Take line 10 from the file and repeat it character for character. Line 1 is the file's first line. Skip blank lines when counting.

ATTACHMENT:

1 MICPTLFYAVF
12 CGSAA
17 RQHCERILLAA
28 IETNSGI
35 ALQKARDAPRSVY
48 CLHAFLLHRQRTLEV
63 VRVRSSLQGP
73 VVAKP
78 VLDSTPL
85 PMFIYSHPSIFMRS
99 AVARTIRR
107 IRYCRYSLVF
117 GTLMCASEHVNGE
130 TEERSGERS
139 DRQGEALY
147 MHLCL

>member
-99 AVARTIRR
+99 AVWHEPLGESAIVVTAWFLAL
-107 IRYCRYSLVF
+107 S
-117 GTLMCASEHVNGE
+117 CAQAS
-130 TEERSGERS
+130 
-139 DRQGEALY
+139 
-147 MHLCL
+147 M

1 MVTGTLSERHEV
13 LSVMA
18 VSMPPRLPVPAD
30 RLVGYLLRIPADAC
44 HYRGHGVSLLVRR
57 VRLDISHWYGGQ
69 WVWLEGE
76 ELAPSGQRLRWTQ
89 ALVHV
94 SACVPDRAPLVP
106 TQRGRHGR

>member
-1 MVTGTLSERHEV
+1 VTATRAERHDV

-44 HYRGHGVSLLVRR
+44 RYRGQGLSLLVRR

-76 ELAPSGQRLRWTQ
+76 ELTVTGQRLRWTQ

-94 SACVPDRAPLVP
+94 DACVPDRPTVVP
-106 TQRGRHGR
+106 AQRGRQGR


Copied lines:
85 PMFIYSHPSIFMRS